I’ll be honest, I’ve not had an easy time putting together this post. I’m not sure what it is, but camp was hard this year. Everything about it. I’ve started and restarted writing about it half a dozen times. By the facts everything went swimmingly. But for some reason, I’m having a really hard time putting together a coherent post about it.
First I wouldn’t miss camp for the world, then I was ok with missing a week, then I wasn’t planning on going at all. Then my plans fell through, a date was wrong, and I didn’t get the job. I was confused. How did I go from adamant about going to not even planning to go to camp? Maybe I’ve grown? I don’t know, really. I think perhaps camp had been a kind of crutch. I’m really not sure how to describe it. I’m learning that I am incredibly loyal, to the point of blindness. Don’t get me wrong, camp is a great thing, but I think I had become so loyal to NeKaMo that I was potentially missing other opportunities. When I opened myself up to other ideas, it kind of threw me off. Funny how that works.
When it came time to pack, I was such an emotional wreck that once I got my stuff together I just laid on my bed and cried for a couple of hours before finally falling asleep. The drive down to Truman Lake with a friend was fun, and relaxed me quite a bit, but I was still tense. Actually, I spent a lot of time over the two weeks in some state of stressed. But it was a really beautiful time too. One night, after doing something that some would consider– eh-hem– rule bendy, I came back to the cabin, where my girls had been asleep for hours, and wrote.A night of the stars Full of laughter and joy A night when they burbled And spilled over And rained down A night when the moon hid her face When she turned a blind eye And let the small ones have their fun And they danced with joy And had their frolic Their joy drifted down Falling on heads uplifted Watching their dance Drinking their joy Words were made for nights like these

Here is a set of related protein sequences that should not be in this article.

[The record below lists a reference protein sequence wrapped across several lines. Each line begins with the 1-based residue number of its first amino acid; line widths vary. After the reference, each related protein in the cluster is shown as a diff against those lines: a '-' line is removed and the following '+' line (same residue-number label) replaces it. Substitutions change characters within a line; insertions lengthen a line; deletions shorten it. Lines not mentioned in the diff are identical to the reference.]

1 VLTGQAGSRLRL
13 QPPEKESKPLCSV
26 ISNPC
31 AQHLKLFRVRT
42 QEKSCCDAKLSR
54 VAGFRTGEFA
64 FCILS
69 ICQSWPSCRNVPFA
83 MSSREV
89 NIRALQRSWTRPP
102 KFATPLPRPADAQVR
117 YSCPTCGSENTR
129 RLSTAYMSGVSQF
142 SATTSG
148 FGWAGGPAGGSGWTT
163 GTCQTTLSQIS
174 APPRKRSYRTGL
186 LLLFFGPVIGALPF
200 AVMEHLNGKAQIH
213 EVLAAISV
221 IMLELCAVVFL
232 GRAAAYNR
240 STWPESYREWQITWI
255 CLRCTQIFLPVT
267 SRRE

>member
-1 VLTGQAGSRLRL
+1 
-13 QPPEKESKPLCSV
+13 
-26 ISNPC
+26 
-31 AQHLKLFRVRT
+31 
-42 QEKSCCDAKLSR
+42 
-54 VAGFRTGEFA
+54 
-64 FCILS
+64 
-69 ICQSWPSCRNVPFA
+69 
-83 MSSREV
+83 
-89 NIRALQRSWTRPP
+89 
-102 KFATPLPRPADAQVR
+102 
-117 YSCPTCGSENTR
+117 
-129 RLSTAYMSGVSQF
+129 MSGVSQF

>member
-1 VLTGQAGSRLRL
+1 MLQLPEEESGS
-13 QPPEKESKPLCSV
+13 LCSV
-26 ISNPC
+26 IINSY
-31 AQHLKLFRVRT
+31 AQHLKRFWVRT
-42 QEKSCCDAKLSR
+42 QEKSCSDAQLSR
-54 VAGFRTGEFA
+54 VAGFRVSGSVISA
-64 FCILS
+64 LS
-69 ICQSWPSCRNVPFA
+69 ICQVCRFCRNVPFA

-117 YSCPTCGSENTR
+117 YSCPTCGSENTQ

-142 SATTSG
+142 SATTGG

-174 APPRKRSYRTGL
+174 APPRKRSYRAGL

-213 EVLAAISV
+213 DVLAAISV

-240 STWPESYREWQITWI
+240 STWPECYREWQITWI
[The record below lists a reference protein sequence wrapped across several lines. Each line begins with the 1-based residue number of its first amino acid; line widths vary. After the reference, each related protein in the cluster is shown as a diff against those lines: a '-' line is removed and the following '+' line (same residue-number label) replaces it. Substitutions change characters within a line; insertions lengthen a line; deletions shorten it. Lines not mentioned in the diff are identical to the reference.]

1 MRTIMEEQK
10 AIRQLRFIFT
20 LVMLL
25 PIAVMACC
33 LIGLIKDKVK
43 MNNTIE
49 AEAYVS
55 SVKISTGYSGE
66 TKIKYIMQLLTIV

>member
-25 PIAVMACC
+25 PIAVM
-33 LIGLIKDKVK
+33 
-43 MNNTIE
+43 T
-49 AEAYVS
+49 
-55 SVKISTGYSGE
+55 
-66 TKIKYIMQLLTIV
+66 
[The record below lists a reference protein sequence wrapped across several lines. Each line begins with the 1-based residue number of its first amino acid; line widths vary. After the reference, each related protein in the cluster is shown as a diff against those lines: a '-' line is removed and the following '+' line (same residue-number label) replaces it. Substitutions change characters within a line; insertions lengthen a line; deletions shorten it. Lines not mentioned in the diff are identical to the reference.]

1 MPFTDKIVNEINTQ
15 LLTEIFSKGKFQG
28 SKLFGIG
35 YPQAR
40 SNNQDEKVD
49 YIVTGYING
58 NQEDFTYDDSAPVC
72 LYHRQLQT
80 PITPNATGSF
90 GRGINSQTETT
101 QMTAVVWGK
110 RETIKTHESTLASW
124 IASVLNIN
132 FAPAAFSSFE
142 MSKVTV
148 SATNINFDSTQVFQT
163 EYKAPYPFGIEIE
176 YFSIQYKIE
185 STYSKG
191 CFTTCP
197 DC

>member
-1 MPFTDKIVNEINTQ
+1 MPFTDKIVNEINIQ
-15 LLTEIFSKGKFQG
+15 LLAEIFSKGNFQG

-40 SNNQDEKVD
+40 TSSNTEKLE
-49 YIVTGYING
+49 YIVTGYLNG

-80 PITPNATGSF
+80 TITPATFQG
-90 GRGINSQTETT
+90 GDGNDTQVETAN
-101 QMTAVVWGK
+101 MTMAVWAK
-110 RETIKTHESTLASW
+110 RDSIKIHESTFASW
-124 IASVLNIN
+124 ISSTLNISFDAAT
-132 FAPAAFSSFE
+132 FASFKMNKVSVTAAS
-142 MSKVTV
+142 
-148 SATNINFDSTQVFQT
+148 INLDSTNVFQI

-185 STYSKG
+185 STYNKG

One afternoon I sat with Robin during free time while she worked on something in the rec hall. She asked “How ya doin’ Pidge?” in her usual perky, but incredibly sincere, Robinish way and I thought about it for a moment before simply answering, “Happy.” Yes, I was stressed a lot of the time, but I wasn’t just thinking of at camp. In general, I’m happier than I was last time I talked to her.
Robin and I seem to have a way of surprising each other every time we talk. This time it was her turn. “I can tell. You aren’t as mopy as you were last year.” I thought I was going to be the one shocking her. I didn’t feel mopy last year, and I did this year. I also didn’t think she would remember much about me from last year. I’ve been finding out that people actually do remember me a lot more often than I thought they did.
How did I get yet another nickname? What happens when you throw Pigeon and a handful of squeally, panicky, Pathfinders on a nature trail? Who is worse about staying on task, Pigeon, or a camper? These questions an more answered in the next addition of “Return of the Fire Breathing Pidgezilla!”